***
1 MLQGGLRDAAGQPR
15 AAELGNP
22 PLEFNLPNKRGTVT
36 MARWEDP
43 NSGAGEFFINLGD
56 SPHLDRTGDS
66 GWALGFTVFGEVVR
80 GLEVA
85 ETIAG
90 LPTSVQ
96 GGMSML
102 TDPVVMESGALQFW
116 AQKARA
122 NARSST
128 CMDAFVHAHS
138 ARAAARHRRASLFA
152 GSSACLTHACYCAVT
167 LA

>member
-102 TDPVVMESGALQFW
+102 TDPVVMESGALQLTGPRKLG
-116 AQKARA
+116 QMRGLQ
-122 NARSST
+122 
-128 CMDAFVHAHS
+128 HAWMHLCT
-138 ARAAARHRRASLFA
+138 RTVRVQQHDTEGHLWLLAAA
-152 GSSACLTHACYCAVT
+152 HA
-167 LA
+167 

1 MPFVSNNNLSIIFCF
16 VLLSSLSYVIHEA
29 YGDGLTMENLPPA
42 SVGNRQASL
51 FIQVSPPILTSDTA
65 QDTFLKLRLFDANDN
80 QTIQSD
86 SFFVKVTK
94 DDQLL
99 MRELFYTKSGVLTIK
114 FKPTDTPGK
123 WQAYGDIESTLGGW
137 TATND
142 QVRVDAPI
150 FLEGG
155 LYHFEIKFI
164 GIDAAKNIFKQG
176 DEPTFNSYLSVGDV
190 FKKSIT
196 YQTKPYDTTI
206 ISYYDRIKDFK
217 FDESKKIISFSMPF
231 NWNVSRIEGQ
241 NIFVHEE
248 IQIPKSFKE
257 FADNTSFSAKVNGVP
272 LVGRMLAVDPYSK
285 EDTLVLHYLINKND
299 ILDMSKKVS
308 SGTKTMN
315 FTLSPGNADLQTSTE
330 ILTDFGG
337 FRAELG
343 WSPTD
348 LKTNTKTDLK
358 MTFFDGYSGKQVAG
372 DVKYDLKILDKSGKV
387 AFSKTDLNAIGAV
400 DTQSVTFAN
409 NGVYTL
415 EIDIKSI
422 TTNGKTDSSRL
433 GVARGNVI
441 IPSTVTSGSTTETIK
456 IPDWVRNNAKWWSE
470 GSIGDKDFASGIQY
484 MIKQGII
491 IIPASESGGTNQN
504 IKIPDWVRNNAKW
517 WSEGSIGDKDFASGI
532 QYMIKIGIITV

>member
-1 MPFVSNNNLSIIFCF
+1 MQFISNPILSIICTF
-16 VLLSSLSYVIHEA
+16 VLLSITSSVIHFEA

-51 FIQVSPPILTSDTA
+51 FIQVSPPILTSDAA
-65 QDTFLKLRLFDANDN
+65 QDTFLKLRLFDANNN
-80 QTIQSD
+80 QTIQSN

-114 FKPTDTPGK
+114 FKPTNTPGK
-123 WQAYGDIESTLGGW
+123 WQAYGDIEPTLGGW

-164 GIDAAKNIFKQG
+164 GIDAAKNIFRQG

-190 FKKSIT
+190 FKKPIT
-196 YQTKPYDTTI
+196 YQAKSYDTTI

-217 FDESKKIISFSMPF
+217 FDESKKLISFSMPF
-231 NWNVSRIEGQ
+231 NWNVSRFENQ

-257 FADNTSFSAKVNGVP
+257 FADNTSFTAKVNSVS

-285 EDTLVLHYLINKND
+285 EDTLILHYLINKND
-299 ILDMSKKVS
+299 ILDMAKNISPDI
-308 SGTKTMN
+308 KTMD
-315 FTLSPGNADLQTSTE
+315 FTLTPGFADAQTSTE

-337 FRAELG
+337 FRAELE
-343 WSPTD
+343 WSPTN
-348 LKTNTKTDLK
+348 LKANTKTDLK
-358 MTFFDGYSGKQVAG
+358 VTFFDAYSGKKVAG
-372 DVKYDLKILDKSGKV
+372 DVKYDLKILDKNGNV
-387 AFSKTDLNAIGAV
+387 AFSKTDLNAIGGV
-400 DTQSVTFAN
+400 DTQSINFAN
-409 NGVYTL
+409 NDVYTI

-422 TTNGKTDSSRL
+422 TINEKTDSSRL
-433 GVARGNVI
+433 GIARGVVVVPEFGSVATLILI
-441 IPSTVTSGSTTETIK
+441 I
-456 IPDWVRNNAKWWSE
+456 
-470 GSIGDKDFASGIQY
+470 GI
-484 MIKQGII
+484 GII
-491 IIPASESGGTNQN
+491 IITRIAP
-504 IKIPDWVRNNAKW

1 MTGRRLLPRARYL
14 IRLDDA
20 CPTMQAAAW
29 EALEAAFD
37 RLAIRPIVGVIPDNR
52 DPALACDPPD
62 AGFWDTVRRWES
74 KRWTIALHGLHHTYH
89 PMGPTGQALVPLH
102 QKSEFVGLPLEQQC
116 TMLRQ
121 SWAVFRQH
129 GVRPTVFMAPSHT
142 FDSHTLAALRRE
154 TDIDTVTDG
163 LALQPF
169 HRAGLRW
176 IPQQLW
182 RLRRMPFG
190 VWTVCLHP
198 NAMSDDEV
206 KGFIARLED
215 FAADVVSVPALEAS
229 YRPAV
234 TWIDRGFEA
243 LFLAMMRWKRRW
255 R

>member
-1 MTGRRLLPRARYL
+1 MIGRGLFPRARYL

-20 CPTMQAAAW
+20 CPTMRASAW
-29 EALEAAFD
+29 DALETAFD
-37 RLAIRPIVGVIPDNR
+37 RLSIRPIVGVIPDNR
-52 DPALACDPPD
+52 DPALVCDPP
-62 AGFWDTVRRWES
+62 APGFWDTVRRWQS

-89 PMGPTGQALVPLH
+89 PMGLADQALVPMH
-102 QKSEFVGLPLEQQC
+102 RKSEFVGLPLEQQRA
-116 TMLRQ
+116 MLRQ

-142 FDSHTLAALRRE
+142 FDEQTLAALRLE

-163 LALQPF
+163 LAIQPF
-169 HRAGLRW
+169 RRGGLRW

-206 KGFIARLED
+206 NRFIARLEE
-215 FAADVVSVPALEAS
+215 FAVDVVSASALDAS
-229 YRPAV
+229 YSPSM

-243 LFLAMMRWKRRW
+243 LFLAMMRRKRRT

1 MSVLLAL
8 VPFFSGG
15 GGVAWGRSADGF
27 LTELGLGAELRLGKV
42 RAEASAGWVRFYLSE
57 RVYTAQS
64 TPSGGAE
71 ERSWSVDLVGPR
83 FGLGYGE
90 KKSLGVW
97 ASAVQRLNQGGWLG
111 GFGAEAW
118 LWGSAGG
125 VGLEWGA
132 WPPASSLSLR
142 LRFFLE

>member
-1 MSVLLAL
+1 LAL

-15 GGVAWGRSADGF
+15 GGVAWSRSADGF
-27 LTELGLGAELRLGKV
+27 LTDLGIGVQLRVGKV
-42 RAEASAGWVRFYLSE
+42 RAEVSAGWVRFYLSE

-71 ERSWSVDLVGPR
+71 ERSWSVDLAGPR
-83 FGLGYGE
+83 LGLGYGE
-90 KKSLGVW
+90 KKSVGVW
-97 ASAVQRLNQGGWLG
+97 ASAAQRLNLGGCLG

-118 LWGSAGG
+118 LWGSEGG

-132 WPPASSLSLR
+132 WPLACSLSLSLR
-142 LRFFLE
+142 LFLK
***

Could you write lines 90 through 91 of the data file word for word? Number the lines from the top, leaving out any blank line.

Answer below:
-51 FIQVSPPILTSDTA
+51 FIQVSPPILTSDAA